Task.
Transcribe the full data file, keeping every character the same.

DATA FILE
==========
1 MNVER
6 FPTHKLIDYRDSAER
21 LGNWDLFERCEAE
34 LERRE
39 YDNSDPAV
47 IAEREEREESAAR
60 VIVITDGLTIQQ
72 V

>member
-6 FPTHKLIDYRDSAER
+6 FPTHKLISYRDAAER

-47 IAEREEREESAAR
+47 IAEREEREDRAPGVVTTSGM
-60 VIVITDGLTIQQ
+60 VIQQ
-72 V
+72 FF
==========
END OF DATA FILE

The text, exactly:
1 MNVER
6 FPTHKLIDYRDSAER
21 LGNWDLFERCEAE
34 LERRE
39 YDNSDPAV
47 IAEREEREESAAR
60 VIVITDGLTIQQ
72 V

>member
-6 FPTHKLIDYRDSAER
+6 FPTHKLISYRDAAER

-47 IAEREEREESAAR
+47 IAEREEREDRAPGVVTTSGM
-60 VIVITDGLTIQQ
+60 VIQQ
-72 V
+72 FF